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IS RECYCLING JUST A NOVELTY?!

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Nothing in life is easy. It may seem like something is, but I believe that is just because we’ve been doing whatever it is for a long time. “It’s as easy as riding a bike,” is one of my favorites, for I distinctly remember it not being even the slightest bit easy when my dad tried teaching me the first six or seven times (don’t worry though, I’ve got it down now). Things like driving a car, typing or writing your name are all everyday things that we no longer have to think hard about.

But what about recycling? I don’t think it’s too hard, but I’ve been doing it the same way for most of my life, so I’m used to it. You put the paper in the blue bin, rinse the plastic and put it in the green bin, food waste goes into compost, and all the rest goes in the trash.

Now, what if I told you that almost everything about American recycling was about to change?

You see, after we sort our lovely Diet Coke bottles and rinsed cans of black beans (that’s almost exclusively what goes into my recycling bins) into their appropriate bins at UT Recycling, we don’t really think about what happens next. We don’t have to. We know it gets taken to some other location and turned into new cans, bottles and sometimes clothing!

Like I said before, this is where it gets hard. Up until recently, the U.S. sent a large portion of its plastic waste to China to be dealt with there. China has the bigger facilities and can manage the job a lot better than we ever could. In fact, China imported two-thirds of the world’s recyclables and processed them. They turned it into those new bottles and thread we were talking about, sold it back to other countries, and made a profit.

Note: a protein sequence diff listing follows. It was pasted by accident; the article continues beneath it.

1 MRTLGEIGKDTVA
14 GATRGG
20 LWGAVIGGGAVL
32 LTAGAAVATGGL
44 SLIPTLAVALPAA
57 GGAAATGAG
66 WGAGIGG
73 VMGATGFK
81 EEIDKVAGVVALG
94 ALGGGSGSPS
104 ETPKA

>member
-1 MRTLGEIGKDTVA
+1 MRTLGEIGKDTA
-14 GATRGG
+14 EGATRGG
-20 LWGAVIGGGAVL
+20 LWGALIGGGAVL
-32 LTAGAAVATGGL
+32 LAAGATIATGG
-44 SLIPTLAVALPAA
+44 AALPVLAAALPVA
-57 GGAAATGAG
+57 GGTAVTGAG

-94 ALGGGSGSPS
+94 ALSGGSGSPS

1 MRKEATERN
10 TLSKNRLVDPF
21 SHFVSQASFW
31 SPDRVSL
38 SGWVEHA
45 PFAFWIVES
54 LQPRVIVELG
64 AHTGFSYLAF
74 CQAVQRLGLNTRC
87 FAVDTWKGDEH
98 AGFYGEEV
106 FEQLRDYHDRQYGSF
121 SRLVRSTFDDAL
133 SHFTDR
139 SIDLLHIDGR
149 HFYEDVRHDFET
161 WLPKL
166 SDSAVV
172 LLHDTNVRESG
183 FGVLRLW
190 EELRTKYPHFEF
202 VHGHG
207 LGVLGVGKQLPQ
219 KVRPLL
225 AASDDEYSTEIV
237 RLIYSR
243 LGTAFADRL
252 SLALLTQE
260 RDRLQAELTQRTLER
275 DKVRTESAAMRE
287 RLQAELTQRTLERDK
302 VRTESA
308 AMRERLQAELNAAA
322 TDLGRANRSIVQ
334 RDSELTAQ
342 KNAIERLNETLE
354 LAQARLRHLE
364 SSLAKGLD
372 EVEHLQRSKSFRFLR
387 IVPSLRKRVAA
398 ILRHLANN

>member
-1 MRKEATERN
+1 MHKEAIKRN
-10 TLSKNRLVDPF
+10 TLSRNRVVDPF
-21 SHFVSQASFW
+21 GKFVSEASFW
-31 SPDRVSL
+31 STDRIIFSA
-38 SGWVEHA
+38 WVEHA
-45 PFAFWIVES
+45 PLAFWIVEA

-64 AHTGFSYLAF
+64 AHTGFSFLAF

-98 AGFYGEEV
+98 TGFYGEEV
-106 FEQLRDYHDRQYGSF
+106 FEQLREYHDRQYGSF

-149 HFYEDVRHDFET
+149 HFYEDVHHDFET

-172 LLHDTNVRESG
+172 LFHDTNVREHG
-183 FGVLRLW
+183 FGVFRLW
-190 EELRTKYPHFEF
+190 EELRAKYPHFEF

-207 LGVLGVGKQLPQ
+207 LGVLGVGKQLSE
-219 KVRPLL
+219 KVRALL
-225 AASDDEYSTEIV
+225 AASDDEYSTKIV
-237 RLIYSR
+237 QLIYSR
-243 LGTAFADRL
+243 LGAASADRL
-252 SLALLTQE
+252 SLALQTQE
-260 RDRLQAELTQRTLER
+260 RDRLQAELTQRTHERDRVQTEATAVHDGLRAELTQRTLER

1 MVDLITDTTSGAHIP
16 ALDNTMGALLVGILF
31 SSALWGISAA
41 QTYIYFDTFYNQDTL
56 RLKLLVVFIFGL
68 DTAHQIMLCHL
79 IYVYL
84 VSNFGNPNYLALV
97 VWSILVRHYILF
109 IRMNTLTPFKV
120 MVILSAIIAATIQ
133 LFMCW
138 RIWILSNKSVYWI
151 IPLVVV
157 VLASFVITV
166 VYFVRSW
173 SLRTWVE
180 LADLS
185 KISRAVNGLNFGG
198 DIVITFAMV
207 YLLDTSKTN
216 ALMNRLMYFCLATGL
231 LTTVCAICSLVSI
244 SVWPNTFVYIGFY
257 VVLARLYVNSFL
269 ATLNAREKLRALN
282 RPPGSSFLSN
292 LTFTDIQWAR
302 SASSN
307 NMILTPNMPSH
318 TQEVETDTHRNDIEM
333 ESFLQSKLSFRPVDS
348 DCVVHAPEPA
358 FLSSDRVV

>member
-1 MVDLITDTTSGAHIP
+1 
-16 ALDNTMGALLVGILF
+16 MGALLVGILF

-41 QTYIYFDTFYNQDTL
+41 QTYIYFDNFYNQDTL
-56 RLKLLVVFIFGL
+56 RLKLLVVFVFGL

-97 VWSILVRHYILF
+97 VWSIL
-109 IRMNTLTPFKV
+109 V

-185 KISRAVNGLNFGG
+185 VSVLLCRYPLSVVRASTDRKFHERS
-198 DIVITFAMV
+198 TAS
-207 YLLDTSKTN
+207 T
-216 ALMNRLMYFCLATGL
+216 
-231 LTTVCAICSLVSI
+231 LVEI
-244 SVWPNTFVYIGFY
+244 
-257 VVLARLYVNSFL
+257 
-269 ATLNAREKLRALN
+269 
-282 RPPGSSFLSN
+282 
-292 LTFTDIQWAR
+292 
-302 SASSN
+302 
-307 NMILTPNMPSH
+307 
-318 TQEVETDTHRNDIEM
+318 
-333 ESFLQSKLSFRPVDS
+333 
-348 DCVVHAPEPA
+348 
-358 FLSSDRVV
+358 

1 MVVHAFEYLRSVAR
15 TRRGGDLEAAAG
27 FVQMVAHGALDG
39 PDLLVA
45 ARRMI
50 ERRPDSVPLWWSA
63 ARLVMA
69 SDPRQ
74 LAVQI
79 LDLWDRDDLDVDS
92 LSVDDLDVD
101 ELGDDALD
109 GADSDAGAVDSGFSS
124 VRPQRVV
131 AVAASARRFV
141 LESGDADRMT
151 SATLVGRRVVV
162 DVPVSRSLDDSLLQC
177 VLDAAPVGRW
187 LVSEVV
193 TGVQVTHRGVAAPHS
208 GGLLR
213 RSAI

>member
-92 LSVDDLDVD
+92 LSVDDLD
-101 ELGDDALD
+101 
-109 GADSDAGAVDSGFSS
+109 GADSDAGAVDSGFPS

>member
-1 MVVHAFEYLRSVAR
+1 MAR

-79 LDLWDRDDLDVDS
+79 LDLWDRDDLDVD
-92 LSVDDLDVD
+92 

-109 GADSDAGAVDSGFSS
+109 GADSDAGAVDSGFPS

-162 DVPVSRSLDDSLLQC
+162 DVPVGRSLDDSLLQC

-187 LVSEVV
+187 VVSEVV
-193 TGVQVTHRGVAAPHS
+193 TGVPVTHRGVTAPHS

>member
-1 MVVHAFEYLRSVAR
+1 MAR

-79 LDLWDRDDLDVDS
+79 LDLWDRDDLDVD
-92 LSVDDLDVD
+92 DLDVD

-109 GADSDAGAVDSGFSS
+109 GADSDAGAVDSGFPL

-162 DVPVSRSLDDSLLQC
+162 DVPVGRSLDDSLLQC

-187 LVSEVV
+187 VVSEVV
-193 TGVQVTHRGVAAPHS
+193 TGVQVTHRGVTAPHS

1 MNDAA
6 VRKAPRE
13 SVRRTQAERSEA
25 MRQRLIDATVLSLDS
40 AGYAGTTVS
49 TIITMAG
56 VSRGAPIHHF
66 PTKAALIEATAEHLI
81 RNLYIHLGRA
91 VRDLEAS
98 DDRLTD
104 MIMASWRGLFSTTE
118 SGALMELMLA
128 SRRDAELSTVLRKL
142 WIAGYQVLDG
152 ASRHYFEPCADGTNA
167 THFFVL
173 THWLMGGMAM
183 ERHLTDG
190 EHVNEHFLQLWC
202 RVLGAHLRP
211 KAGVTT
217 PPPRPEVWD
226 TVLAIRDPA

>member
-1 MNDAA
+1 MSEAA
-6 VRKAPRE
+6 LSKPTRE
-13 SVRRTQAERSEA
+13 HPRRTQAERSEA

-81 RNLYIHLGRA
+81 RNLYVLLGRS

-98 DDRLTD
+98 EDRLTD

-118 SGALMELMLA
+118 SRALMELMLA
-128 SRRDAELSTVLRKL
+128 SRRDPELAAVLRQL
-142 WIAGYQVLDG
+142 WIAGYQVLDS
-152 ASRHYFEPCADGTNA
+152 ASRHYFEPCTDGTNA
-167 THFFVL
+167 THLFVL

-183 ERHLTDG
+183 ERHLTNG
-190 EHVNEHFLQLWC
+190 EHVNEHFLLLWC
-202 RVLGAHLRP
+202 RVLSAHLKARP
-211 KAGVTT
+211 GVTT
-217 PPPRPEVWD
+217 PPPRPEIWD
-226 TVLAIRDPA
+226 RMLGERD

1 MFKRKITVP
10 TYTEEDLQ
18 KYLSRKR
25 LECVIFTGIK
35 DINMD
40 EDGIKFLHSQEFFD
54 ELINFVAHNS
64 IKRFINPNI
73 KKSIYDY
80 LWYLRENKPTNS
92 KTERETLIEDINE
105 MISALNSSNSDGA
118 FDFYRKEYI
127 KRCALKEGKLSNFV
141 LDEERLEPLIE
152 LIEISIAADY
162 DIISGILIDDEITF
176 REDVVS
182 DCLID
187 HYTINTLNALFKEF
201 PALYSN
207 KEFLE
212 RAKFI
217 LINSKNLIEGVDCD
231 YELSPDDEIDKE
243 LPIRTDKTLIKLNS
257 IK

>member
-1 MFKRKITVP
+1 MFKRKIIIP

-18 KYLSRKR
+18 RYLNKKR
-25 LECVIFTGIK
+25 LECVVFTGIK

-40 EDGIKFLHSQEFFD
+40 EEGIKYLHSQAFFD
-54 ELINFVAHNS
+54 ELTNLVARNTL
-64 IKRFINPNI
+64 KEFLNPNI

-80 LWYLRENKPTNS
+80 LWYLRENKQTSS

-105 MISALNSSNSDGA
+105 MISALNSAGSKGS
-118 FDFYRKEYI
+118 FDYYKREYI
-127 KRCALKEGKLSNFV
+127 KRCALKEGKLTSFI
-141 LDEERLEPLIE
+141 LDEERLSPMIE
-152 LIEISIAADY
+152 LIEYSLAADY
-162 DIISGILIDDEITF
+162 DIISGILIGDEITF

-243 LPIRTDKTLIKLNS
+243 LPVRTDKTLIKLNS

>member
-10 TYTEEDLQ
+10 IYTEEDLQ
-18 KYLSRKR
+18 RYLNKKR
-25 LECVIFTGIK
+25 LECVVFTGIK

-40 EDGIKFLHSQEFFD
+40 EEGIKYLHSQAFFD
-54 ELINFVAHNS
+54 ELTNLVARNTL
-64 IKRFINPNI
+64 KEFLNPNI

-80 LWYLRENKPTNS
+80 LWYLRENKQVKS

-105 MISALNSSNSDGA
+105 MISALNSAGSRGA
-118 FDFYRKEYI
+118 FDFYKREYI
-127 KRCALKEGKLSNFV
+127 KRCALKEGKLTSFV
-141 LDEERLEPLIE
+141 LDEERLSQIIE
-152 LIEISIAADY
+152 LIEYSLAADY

Except now the economy isn’t doing as well for processing recyclables, and the Chinese plant workers are dealing with more environmental health hazards and making less of a profit. So in 2017, China announced that they would no longer purchase recycled plastics. I’ll readily admit that I’m not an economist, but looking at it from the Chinese perspective, that’s a smart economic move. Why would you keep buying into an industry that isn’t profitable?

Once again, this isn’t a simple decision, for most of our recycling infrastructure is dependent on the percentage that we export to China. So here we are, still accumulating all of this single use plastic that should be used for recycling but now isn’t. It’s piling up in our storage facilities, and when those fill up, it ends up in landfills with all the rest of our waste.

Now, I’ll be quite frank here and say that this is highly depressing. After all the work we go through to have citizens recycle, have it processed at facilities and packaged for shipment, only for it to be shipped to a landfill.

So what’s next? I like to usually wrap up my columns with a cute little “how to” section on steps we can take to make the difference we want to see. However, going along with the recurring theme, this time it is not that easy; there isn’t a 2-step plan to make the recycling industry profitable again, or an easy postcard to a senator that will show the Chinese government that it is better for the earth if their multi-trillion-dollar economy absorbs the impact of doing the right thing.

My suggestion would be to talk to your local government and see what they are doing with their recycling. Go to a city council meeting and ask what the plan is for the future. Are we going to build our own plants and make the products ourselves? Are we going to simply keep dumping it until it becomes profitable and China starts buying again? You tell me, and then we’ll both know.

Original story from utdailybeacon